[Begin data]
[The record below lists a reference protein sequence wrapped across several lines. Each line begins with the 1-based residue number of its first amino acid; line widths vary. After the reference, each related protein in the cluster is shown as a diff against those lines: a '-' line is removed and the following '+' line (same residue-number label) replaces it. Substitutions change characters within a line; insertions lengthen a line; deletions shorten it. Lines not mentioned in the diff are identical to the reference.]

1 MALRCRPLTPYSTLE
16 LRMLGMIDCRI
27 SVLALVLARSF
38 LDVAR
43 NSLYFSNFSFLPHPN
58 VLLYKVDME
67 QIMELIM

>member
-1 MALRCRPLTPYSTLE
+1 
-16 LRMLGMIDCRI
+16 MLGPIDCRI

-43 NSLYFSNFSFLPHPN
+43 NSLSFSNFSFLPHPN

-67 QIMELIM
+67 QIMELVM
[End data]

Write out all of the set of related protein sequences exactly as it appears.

[The record below lists a reference protein sequence wrapped across several lines. Each line begins with the 1-based residue number of its first amino acid; line widths vary. After the reference, each related protein in the cluster is shown as a diff against those lines: a '-' line is removed and the following '+' line (same residue-number label) replaces it. Substitutions change characters within a line; insertions lengthen a line; deletions shorten it. Lines not mentioned in the diff are identical to the reference.]

1 MALRCRPLTPYSTLE
16 LRMLGMIDCRI
27 SVLALVLARSF
38 LDVAR
43 NSLYFSNFSFLPHPN
58 VLLYKVDME
67 QIMELIM

>member
-1 MALRCRPLTPYSTLE
+1 
-16 LRMLGMIDCRI
+16 MLGPIDCRI

-43 NSLYFSNFSFLPHPN
+43 NSLSFSNFSFLPHPN

-67 QIMELIM
+67 QIMELVM